Name: Cecil Joe Hodgson
Rank/Branch: E7/US Army Special Forces
Unit: B-52 Delta, 5th Special Forces Group
Date of Birth: 28 July 1937 (Campbell TX)
Home City of Record: Greenville TX
Date of Loss: 29 January 1966
Country of Loss: South Vietnam
Loss Coordinates: 143704N 1085242E (BS719172)
Status (in 1973): Killed/Body Not Recovered
Category: 3
Aircraft/Vehicle/Ground: Ground
Refno: 0242

Other Personnel In Incident: Frank N. Badolati; Ronald T. Terry (both
missing); Wiley W. Grey (survived) (other survivors)

Source: Compiled by Homecoming II Project 30 June 1990 from one or more of
the following: raw data from U.S. Government agency sources, correspondence
with POW/MIA families, published sources, interviews. Updated by the P.O.W.


SYNOPSIS: Frank N. Badaloti and Ronald T. Terry were riflemen on a Special
Forces reconnaissance team operating in An Lao Valley of Binh Dinh Province
12 miles west of Tam Quan in South Vietnam when his team was split during a
firefight. The patrol came under enemy fire on the afternoon of 28 January
1966 during which time Badolati was hit. Cecil Hodgson, the patrol leader,
from Detachment B52 Delta, was apparently treating Badolati's wounds as the
patrol traveled in small groups from the location where Badolati was hit.
Badolati was with two other individuals who survived, and as he was too
badly wounded to continue, the three remained for about two hours in their

Badolati's condition worsened, and when the two survivors left the area,
they reported that Badolati was dead. They had no choice but to leave his
body behind.

Hodgson and Terry evaded for the rest of the day. On January 29, they moved
at first light into a defensive position, whereupon they encountered enemy
forces and another firefight ensued. Terry indicated that he had been hit,
and others thought he had been killed. When they looked for Hodgson, he was
gone. Survivors heard additional shots, which they believed were shots fired
at Hodgson, and they believed he also had been killed.

The team could not search for Hodgson because of the heavy enemy activity,
and were forced to move to a rallying point. They evaded capture for the
remainder of the day, and were ultimately picked up by helicopter.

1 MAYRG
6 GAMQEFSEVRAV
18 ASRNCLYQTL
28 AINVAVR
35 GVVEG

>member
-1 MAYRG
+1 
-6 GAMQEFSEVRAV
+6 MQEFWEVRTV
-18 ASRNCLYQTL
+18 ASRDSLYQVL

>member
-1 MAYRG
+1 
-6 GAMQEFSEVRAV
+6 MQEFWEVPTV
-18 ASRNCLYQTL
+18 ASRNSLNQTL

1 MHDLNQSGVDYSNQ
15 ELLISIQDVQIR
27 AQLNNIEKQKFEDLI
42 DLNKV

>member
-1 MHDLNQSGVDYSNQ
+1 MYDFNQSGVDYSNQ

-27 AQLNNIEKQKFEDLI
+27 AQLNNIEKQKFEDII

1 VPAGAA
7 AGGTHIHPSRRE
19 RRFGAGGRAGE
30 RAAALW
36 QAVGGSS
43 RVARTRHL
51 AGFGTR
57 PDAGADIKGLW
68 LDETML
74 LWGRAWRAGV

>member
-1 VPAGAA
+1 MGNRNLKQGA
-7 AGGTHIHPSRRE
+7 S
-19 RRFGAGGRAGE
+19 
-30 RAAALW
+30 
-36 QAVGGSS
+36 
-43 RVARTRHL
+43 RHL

Searches for all three missing were conducted for the next 4 days with no
results. Hodgson was classified Missing In Action. Badolati and Terry were
classified Killed/Body Not Recovered.

Since the end of the war, over 10,000 reports relating to Americans
prisoner, missing or unaccounted for in Southeast Asia have been received by
the U.S Government. Many authorities who have reviewed this intelligence
material, including a former Director of the Defense Intelligence Agency,
believe that hundreds of Americans are still alive, held captive. Hodgson
could be among them. If alive, what must he be thinking of us?

Cecil J. Hodgson was promoted to the rank of Master Sergeant during the
period he was maintained missing.





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On January 28, 1966, a six-man reconnaissance patrol in An Lao Valley, Binh Dinh Province, South Vietnam, came under fire and one man was severely wounded. The patrol departed the area to tend to the man's wounds but was immediately attacked again. After returning fire, the patrol moved on but was unable to repel ongoing enemy attacks. On January 29, in an attempt to evade the enemy, the patrol separated into two three-man groups. One man was eventually rescued by helicopter; however, the other five patrol members were lost at different times over the two-day period as they maneuvered away from the enemy. Searches for the five missing patrol members were unsuccessful.

Sergeant First Class Cecil Joe Hodgson entered the U.S. Army from Texas and served in Detachment B-52, 5th Special Forces Group. He was a member of this reconnaissance team when it was attacked on January 28, 1966, and he went missing on January 29, while attempting to evade enemy forces. He remains unaccounted-for. After the incident, the U.S. Army promoted SFC Hodgson to the rank of Sergeant Major (SGM). Today, Sergeant Major Hodgson is memorialized on the Courts of the Missing at the National Memorial Cemetery of the Pacific.

Based on all information available, DPAA assessed the individual's case to be in the analytical category of Non-recoverable.

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